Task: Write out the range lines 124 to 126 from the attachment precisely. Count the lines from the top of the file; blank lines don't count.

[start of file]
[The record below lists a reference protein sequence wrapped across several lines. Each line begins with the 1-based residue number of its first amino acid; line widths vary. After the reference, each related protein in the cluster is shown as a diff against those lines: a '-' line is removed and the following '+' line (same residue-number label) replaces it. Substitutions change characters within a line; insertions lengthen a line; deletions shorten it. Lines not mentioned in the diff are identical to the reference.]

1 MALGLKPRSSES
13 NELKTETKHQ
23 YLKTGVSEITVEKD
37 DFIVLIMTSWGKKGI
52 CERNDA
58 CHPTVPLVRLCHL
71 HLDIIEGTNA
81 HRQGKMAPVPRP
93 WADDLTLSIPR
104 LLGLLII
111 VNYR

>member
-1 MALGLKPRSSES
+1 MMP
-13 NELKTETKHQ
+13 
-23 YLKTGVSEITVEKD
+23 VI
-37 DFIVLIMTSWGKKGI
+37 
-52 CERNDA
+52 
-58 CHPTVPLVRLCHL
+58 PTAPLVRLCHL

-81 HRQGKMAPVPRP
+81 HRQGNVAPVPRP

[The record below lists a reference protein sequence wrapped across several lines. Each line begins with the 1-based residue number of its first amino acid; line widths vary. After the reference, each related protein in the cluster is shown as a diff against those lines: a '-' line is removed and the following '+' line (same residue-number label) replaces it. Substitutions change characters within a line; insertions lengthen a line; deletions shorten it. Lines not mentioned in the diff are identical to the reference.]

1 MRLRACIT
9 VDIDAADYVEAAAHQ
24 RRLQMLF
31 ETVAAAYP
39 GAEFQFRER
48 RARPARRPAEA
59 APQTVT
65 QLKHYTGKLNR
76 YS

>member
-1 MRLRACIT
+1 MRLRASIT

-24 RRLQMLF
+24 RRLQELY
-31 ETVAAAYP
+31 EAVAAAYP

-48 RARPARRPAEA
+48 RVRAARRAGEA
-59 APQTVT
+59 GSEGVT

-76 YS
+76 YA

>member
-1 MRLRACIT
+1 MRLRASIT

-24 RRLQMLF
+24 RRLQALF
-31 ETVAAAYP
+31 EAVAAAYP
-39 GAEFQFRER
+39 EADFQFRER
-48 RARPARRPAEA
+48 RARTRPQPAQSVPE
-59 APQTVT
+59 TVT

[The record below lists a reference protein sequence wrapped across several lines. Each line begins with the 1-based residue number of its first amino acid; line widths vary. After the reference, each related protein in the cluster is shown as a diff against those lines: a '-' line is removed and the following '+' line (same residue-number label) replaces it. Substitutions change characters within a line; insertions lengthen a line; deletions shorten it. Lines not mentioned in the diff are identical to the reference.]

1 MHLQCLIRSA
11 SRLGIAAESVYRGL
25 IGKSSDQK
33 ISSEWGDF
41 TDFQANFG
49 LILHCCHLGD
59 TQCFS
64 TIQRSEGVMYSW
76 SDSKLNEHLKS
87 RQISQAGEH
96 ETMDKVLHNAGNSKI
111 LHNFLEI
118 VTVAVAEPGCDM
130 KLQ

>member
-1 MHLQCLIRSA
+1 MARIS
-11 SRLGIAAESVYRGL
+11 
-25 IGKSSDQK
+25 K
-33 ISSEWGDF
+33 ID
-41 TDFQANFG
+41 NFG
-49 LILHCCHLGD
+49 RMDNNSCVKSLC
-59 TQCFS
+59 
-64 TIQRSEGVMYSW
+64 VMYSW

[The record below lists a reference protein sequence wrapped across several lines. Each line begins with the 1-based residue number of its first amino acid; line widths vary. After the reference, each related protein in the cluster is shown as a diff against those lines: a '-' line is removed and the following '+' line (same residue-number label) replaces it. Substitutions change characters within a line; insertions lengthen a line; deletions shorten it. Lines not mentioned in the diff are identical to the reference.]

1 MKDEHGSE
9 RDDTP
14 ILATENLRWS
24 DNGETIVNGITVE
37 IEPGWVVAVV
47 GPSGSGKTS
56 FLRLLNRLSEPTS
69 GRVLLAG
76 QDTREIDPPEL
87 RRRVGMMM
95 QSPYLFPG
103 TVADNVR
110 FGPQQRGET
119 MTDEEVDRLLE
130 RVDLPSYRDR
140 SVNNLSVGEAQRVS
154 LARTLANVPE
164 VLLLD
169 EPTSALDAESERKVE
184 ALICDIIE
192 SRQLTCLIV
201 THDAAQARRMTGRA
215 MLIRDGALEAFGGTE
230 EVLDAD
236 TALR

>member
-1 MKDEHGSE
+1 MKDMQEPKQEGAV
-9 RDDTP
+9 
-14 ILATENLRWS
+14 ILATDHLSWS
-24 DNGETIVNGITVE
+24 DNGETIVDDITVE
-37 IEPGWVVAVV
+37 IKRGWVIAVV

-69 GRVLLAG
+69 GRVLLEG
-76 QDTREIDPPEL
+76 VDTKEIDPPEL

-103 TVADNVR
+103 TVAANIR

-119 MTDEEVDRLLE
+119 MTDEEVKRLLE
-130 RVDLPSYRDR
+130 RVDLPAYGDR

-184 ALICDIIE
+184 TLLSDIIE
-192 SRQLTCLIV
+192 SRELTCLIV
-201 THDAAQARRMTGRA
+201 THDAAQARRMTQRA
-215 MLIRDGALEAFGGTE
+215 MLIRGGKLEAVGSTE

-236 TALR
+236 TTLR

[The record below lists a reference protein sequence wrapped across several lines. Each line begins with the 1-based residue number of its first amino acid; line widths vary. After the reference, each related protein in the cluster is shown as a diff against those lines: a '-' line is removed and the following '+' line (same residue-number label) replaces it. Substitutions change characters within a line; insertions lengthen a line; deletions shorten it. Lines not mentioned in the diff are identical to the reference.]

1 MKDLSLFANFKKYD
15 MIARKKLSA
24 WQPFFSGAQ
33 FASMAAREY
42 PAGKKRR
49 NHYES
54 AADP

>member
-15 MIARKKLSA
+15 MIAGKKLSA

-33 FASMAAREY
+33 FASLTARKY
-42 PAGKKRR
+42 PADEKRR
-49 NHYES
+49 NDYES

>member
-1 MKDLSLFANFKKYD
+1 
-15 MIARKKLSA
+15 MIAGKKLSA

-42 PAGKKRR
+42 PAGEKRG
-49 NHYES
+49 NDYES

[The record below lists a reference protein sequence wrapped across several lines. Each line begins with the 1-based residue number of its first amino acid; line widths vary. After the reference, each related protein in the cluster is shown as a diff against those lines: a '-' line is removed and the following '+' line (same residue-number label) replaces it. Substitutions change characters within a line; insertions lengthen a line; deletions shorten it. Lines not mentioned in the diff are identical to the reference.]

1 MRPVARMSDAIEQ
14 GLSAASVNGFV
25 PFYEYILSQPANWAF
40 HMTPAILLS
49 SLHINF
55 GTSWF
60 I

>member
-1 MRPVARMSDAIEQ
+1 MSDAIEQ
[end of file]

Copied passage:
+1 MKDMQEPKQEGAV
-9 RDDTP
+9 